The second video is a 3D time lapse of a monster as it goes from rough shape to a highly detailed, grotesquely designed monstrosity that is nothing short of nightmarish. It’s a chance to see how an artist creates something phenomenal from something so simple, each step adding a new layer of sickening, yet fascinating, macabre horror.

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Jim Carrey and The Grinch Go Beyond Whoville



Dr. Suess’ How the Grinch Stole Christmas is a regular holiday staple in many households, including my own. The cartoon is just brilliant; and truth be told, the live action film captured a great deal of the magic infused within the original tale due in no small part to an electric and manic portrayal of the title character by Jim Carrey.

A new video has surfaced courtesy of Nerdist that’s a joyous play on the Netflix flick Jim & Andy: The Great Beyond – Featuring a Very Special, Contractually Obligated Mention of Tony Clifton. Check it out below. It’s SO worth your time.

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The Crucifixion Review – Should’ve Left This One Nailed to the Cross



Starring Sophie Cookson, Corneliu Ulici, Ada Lupu

Directed by Xavier Gens

Claiming to be inspired by actual events, director Xavier Gens’ The Crucifixion forgoes the affecting shocks and awes, and instead beats its audience into the ground with a laundry-list of ho-hum dialogue and lesser-than-stellar instances…forget the priest, I need a friggin’ Red Bull.

A 2005 case is spotlighted, and it revolves around a psychotically damaged woman of the cloth (nun for all you laymen) who priests believed was inhabited by ol’ Satan himself. With one rogue priest in command who firmly believed that this was the work of something satanic, the nun was subject to a horrific exorcism in which she was chained to a cross and basically left to die, which ultimately resulted in the priest being stripped of his collar and rosary…how tragic. Enter an overzealous New York reporter (Cookson) who is intently focused upon traveling to Romania to get the scoop on the botched undertaking. After her arrival, the only point of view that seems to keep sticking with interviewees is that the man who sat close to the lord killed a helpless, innocent and stricken woman, that is until she meets up with another nun and a village priest – and their claims are of something much more sinister.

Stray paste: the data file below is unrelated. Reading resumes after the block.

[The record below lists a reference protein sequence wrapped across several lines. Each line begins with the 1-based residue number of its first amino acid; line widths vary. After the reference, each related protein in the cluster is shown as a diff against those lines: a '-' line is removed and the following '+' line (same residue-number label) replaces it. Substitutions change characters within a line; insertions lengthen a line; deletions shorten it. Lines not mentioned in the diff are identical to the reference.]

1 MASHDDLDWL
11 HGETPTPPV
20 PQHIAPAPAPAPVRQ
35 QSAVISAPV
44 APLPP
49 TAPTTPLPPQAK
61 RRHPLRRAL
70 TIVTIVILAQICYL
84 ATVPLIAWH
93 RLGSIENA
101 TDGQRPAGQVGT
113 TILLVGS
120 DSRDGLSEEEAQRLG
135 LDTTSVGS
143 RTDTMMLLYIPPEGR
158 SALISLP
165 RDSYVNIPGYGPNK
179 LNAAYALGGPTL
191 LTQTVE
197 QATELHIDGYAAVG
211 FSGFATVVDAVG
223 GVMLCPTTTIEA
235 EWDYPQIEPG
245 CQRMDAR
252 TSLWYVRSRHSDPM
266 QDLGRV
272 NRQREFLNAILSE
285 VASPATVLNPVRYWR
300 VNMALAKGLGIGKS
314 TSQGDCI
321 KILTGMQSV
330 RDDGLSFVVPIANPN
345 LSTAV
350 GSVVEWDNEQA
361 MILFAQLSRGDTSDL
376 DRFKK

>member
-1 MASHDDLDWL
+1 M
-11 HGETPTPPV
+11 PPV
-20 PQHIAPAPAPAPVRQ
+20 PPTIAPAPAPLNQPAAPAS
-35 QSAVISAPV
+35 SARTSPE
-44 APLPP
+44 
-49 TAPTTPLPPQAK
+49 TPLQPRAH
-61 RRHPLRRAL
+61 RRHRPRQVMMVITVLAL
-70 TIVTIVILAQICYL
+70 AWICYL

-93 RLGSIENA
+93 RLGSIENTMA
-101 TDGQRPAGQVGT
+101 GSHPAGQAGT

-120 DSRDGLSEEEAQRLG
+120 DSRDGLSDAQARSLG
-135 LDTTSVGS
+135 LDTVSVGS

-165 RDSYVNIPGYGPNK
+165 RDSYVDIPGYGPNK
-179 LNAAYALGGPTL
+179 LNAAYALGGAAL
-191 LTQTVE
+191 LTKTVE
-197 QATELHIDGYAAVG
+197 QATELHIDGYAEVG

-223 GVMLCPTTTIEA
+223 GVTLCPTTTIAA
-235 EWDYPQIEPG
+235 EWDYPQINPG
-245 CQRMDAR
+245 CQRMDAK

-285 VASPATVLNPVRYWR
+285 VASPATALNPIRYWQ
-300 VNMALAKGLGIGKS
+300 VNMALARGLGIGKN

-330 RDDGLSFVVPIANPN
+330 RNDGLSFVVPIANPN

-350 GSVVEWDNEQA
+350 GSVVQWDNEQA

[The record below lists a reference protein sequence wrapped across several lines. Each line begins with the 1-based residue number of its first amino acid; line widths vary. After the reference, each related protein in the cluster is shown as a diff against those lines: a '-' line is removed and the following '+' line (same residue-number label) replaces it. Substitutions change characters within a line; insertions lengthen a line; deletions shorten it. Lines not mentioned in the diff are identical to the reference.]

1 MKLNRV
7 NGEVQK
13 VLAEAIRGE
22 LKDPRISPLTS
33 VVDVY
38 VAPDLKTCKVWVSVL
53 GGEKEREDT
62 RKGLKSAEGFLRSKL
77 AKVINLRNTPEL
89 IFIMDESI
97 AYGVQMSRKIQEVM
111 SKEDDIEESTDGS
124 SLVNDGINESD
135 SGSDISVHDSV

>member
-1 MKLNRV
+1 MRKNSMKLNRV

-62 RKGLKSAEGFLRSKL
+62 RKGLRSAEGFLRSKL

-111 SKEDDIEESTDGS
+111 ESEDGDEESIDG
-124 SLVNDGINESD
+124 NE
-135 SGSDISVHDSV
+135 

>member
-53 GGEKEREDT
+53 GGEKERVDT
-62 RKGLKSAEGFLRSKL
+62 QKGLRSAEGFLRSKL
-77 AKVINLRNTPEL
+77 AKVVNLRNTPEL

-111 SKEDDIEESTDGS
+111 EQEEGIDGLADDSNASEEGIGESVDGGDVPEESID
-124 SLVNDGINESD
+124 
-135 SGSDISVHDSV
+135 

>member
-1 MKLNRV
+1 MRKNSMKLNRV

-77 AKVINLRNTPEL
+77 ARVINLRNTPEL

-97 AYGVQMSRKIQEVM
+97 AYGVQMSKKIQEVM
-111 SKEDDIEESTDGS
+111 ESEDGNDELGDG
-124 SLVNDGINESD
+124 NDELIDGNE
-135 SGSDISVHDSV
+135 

From there, the battle between good and evil rages…well, let me rephrase that: it doesn’t exactly “rage” – instead, it simmers but never boils. Unfortunately for those who came looking for some serious Father Karras action will more than likely be disappointed. The performances border on labored with cursory characters, and outside of some beautiful cinematography, this one failed to chew out of its five-point restraints.

I’d normally prattle on and on about this and that, just to keep my word limit at a bit of a stretch, but with this particular presentation, there just isn’t much to bore you all with (see what I just did there). Gens certainly had the right idea when constructing this film according to blueprints…but it’s like one of those pieces of Wal-Mart furniture that when you open the box, all you can find are the instructions that aren’t in your language – wing and a prayer…but we all know what prayers get you, don’t we, Father?

My advice to all who come seeking some hellacious activity – stick to The Exorcist and you’ll never be let down.

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The Crucifixion is one of those films that needs the help of the man above in order to raise its faith, but I think he might have been out to lunch when this one came around.